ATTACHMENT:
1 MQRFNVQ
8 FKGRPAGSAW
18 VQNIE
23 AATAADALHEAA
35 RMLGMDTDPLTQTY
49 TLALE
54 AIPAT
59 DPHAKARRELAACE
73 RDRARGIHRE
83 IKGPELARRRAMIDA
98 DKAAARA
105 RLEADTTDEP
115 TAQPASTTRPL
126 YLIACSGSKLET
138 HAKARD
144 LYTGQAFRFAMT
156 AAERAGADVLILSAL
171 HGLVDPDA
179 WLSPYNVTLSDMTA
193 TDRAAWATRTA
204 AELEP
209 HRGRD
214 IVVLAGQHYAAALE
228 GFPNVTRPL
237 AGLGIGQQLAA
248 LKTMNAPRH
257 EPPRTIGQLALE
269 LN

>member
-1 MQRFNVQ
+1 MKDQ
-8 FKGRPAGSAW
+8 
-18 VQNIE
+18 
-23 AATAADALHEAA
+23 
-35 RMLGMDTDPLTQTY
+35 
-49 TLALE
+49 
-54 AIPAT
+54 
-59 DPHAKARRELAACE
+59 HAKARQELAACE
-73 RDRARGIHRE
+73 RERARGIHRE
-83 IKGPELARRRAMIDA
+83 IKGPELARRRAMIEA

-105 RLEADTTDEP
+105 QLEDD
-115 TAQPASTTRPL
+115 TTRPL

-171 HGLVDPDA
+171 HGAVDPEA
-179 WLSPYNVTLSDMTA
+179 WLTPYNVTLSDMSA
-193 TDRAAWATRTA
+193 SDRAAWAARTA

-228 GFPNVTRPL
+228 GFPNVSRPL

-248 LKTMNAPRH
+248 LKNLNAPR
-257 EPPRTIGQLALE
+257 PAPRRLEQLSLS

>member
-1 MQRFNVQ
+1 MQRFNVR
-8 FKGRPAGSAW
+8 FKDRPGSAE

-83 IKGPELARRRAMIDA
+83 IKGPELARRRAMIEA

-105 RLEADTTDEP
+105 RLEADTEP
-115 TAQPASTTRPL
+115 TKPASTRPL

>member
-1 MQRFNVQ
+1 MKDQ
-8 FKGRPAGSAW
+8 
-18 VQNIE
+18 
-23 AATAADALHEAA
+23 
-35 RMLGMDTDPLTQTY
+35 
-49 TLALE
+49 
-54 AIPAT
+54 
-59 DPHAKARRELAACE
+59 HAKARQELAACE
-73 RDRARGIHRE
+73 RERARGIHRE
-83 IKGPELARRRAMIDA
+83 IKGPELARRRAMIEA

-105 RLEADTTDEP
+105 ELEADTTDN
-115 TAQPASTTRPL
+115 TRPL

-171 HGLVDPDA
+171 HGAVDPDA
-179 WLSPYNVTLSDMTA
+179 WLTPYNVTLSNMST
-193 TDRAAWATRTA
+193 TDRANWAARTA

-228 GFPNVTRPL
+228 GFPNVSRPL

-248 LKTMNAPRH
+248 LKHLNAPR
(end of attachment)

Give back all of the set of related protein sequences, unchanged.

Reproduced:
1 MQRFNVQ
8 FKGRPAGSAW
18 VQNIE
23 AATAADALHEAA
35 RMLGMDTDPLTQTY
49 TLALE
54 AIPAT
59 DPHAKARRELAACE
73 RDRARGIHRE
83 IKGPELARRRAMIDA
98 DKAAARA
105 RLEADTTDEP
115 TAQPASTTRPL
126 YLIACSGSKLET
138 HAKARD
144 LYTGQAFRFAMT
156 AAERAGADVLILSAL
171 HGLVDPDA
179 WLSPYNVTLSDMTA
193 TDRAAWATRTA
204 AELEP
209 HRGRD
214 IVVLAGQHYAAALE
228 GFPNVTRPL
237 AGLGIGQQLAA
248 LKTMNAPRH
257 EPPRTIGQLALE
269 LN

>member
-1 MQRFNVQ
+1 MKDQ
-8 FKGRPAGSAW
+8 
-18 VQNIE
+18 
-23 AATAADALHEAA
+23 
-35 RMLGMDTDPLTQTY
+35 
-49 TLALE
+49 
-54 AIPAT
+54 
-59 DPHAKARRELAACE
+59 HAKARQELAACE
-73 RDRARGIHRE
+73 RERARGIHRE
-83 IKGPELARRRAMIDA
+83 IKGPELARRRAMIEA

-105 RLEADTTDEP
+105 QLEDD
-115 TAQPASTTRPL
+115 TTRPL

-171 HGLVDPDA
+171 HGAVDPEA
-179 WLSPYNVTLSDMTA
+179 WLTPYNVTLSDMSA
-193 TDRAAWATRTA
+193 SDRAAWAARTA

-228 GFPNVTRPL
+228 GFPNVSRPL

-248 LKTMNAPRH
+248 LKNLNAPR
-257 EPPRTIGQLALE
+257 PAPRRLEQLSLS

>member
-1 MQRFNVQ
+1 MQRFNVR
-8 FKGRPAGSAW
+8 FKDRPGSAE

-83 IKGPELARRRAMIDA
+83 IKGPELARRRAMIEA

-105 RLEADTTDEP
+105 RLEADTEP
-115 TAQPASTTRPL
+115 TKPASTRPL

>member
-1 MQRFNVQ
+1 MKDQ
-8 FKGRPAGSAW
+8 
-18 VQNIE
+18 
-23 AATAADALHEAA
+23 
-35 RMLGMDTDPLTQTY
+35 
-49 TLALE
+49 
-54 AIPAT
+54 
-59 DPHAKARRELAACE
+59 HAKARQELAACE
-73 RDRARGIHRE
+73 RERARGIHRE
-83 IKGPELARRRAMIDA
+83 IKGPELARRRAMIEA

-105 RLEADTTDEP
+105 ELEADTTDN
-115 TAQPASTTRPL
+115 TRPL

-171 HGLVDPDA
+171 HGAVDPDA
-179 WLSPYNVTLSDMTA
+179 WLTPYNVTLSNMST
-193 TDRAAWATRTA
+193 TDRANWAARTA

-228 GFPNVTRPL
+228 GFPNVSRPL

-248 LKTMNAPRH
+248 LKHLNAPR